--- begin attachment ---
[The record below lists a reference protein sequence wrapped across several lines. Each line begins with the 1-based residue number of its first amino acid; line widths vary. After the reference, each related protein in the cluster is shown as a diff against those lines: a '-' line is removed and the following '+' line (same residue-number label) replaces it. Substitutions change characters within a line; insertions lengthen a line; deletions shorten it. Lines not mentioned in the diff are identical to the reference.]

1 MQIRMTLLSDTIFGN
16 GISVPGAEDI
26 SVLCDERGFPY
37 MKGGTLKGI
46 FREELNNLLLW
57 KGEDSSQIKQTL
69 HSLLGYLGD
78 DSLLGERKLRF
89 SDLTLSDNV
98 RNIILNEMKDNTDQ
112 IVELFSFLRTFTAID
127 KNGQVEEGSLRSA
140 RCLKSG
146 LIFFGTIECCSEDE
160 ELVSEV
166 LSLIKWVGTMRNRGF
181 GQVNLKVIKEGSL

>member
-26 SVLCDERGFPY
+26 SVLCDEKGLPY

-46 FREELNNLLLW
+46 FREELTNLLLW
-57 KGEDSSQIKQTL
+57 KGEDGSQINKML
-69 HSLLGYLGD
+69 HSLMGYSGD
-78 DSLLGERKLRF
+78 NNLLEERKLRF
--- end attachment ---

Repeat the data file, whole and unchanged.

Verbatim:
[The record below lists a reference protein sequence wrapped across several lines. Each line begins with the 1-based residue number of its first amino acid; line widths vary. After the reference, each related protein in the cluster is shown as a diff against those lines: a '-' line is removed and the following '+' line (same residue-number label) replaces it. Substitutions change characters within a line; insertions lengthen a line; deletions shorten it. Lines not mentioned in the diff are identical to the reference.]

1 MQIRMTLLSDTIFGN
16 GISVPGAEDI
26 SVLCDERGFPY
37 MKGGTLKGI
46 FREELNNLLLW
57 KGEDSSQIKQTL
69 HSLLGYLGD
78 DSLLGERKLRF
89 SDLTLSDNV
98 RNIILNEMKDNTDQ
112 IVELFSFLRTFTAID
127 KNGQVEEGSLRSA
140 RCLKSG
146 LIFFGTIECCSEDE
160 ELVSEV
166 LSLIKWVGTMRNRGF
181 GQVNLKVIKEGSL

>member
-26 SVLCDERGFPY
+26 SVLCDEKGLPY

-46 FREELNNLLLW
+46 FREELTNLLLW
-57 KGEDSSQIKQTL
+57 KGEDGSQINKML
-69 HSLLGYLGD
+69 HSLMGYSGD
-78 DSLLGERKLRF
+78 NNLLEERKLRF